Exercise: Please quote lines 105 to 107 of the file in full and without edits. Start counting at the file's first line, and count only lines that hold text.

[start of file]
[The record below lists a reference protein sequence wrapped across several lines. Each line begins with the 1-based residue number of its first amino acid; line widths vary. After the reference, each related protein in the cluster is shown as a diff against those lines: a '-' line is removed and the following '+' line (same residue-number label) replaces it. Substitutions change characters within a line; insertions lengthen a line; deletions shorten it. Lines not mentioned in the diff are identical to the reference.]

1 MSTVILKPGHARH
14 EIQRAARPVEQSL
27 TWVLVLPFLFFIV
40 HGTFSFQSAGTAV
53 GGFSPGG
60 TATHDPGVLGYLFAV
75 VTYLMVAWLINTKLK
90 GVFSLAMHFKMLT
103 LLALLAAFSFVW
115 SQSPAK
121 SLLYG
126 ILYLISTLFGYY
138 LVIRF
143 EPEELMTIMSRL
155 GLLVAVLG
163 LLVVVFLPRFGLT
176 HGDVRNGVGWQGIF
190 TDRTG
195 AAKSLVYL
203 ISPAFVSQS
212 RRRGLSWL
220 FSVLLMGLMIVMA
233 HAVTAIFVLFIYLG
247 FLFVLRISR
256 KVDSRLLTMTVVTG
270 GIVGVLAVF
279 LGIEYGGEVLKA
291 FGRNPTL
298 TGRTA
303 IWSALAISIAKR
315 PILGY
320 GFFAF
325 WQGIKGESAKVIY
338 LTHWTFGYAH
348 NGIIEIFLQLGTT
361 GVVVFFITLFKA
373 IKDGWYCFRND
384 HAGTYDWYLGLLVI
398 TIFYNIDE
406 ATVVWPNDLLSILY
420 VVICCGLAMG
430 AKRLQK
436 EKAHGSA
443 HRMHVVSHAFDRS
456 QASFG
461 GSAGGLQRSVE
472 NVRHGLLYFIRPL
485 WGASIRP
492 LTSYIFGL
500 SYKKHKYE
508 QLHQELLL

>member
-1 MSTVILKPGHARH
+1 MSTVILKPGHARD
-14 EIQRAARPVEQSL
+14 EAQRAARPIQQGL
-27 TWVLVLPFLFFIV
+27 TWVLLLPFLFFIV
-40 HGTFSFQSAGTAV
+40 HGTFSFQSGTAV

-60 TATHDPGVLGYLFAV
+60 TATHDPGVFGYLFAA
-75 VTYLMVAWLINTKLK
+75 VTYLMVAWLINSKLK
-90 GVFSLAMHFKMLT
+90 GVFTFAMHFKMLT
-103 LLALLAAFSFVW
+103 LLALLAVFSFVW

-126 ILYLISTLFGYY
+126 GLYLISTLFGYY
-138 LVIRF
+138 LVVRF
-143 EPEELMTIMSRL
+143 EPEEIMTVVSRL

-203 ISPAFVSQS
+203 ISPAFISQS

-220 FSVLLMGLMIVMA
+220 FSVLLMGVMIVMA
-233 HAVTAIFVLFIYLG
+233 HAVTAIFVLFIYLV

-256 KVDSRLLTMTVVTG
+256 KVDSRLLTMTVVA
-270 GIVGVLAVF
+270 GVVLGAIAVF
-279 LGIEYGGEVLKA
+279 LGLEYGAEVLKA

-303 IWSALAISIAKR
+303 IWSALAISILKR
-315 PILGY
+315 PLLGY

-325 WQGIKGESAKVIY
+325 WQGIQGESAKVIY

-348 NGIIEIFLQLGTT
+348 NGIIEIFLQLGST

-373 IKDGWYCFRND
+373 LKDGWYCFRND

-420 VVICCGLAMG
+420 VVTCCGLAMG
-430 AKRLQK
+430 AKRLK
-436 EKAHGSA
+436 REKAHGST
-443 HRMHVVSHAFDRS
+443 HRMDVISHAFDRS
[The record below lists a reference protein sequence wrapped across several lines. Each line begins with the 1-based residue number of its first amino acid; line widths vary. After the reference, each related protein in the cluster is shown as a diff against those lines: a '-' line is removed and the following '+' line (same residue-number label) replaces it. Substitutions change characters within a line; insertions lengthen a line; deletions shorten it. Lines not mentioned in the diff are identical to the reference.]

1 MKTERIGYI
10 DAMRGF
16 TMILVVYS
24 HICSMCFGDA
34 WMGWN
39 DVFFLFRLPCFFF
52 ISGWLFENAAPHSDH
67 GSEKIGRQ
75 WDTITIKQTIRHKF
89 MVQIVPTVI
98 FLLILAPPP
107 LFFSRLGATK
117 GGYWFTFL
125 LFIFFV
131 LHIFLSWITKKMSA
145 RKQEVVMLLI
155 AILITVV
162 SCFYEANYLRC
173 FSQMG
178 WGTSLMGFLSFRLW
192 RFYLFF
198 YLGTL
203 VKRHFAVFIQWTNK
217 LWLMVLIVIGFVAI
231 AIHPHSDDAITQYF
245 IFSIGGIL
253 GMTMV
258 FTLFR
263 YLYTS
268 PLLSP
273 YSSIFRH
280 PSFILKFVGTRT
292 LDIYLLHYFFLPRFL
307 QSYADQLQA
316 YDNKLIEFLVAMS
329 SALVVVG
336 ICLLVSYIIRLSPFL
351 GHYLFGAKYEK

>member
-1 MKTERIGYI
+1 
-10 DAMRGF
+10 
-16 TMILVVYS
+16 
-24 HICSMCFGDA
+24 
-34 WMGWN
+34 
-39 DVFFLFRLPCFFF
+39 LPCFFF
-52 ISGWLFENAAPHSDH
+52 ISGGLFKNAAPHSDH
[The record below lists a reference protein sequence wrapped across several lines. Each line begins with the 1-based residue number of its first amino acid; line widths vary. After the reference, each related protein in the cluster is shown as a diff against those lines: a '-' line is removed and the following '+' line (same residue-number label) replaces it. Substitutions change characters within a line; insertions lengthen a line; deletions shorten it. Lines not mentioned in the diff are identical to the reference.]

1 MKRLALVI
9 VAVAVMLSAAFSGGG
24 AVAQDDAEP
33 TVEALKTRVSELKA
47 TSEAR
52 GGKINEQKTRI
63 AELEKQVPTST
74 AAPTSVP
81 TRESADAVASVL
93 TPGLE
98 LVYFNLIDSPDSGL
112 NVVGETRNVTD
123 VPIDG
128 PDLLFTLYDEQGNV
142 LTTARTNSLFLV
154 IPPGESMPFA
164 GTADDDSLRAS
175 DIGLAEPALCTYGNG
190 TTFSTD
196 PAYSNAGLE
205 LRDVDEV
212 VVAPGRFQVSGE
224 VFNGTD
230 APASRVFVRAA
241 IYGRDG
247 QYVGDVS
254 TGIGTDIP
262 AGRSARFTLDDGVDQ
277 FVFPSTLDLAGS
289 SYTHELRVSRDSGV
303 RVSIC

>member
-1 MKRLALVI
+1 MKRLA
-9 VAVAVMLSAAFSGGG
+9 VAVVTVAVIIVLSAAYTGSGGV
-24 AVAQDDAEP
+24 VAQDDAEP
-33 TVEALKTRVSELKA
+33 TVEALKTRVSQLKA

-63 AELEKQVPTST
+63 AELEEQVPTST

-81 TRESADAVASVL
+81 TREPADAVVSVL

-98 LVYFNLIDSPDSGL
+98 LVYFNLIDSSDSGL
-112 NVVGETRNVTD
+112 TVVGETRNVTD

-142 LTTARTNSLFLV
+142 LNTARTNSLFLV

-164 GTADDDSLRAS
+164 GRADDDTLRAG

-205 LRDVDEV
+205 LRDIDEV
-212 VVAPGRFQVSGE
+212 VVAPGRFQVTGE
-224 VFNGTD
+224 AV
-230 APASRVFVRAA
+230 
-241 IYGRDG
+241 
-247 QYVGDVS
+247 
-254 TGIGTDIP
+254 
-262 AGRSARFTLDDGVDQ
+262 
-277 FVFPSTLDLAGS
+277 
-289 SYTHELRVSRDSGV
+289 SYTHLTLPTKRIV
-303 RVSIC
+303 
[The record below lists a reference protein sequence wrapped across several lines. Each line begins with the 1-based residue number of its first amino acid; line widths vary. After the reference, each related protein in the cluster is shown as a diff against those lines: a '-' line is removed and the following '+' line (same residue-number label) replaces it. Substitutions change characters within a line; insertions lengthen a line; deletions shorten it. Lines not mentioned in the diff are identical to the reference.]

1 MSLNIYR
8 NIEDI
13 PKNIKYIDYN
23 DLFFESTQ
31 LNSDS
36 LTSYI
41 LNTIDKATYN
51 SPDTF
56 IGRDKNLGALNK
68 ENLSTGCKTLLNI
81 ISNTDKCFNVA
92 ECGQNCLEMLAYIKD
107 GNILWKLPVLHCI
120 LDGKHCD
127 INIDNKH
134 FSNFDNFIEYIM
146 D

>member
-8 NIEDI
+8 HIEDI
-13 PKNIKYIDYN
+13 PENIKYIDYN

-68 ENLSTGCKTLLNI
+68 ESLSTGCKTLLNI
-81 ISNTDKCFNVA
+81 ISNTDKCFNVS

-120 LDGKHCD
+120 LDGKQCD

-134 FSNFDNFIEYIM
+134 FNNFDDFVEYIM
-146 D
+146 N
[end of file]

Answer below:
+443 HRMDVISHAFDRS
[The record below lists a reference protein sequence wrapped across several lines. Each line begins with the 1-based residue number of its first amino acid; line widths vary. After the reference, each related protein in the cluster is shown as a diff against those lines: a '-' line is removed and the following '+' line (same residue-number label) replaces it. Substitutions change characters within a line; insertions lengthen a line; deletions shorten it. Lines not mentioned in the diff are identical to the reference.]

1 MKTERIGYI